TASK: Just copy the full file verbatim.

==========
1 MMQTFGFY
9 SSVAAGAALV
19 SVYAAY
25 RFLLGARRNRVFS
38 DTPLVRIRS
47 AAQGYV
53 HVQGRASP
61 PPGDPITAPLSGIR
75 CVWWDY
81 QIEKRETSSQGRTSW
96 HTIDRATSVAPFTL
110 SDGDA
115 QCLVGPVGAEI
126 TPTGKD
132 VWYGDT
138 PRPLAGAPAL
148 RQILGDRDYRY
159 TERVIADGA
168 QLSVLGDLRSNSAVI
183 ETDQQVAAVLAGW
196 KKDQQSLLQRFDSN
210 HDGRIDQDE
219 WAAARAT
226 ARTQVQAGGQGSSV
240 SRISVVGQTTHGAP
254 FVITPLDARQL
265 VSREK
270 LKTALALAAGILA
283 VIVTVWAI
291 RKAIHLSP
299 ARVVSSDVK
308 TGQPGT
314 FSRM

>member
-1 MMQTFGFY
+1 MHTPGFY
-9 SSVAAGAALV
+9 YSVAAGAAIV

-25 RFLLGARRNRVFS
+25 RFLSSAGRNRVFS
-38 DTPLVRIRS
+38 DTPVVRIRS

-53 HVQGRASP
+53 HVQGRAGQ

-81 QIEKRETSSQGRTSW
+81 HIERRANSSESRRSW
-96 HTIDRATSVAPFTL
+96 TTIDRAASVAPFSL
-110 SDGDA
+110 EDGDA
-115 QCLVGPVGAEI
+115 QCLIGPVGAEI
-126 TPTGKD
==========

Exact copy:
1 MMQTFGFY
9 SSVAAGAALV
19 SVYAAY
25 RFLLGARRNRVFS
38 DTPLVRIRS
47 AAQGYV
53 HVQGRASP
61 PPGDPITAPLSGIR
75 CVWWDY
81 QIEKRETSSQGRTSW
96 HTIDRATSVAPFTL
110 SDGDA
115 QCLVGPVGAEI
126 TPTGKD
132 VWYGDT
138 PRPLAGAPAL
148 RQILGDRDYRY
159 TERVIADGA
168 QLSVLGDLRSNSAVI
183 ETDQQVAAVLAGW
196 KKDQQSLLQRFDSN
210 HDGRIDQDE
219 WAAARAT
226 ARTQVQAGGQGSSV
240 SRISVVGQTTHGAP
254 FVITPLDARQL
265 VSREK
270 LKTALALAAGILA
283 VIVTVWAI
291 RKAIHLSP
299 ARVVSSDVK
308 TGQPGT
314 FSRM

>member
-1 MMQTFGFY
+1 MHTPGFY
-9 SSVAAGAALV
+9 YSVAAGAAIV

-25 RFLLGARRNRVFS
+25 RFLSSAGRNRVFS
-38 DTPLVRIRS
+38 DTPVVRIRS

-53 HVQGRASP
+53 HVQGRAGQ

-81 QIEKRETSSQGRTSW
+81 HIERRANSSESRRSW
-96 HTIDRATSVAPFTL
+96 TTIDRAASVAPFSL
-110 SDGDA
+110 EDGDA
-115 QCLVGPVGAEI
+115 QCLIGPVGAEI
-126 TPTGKD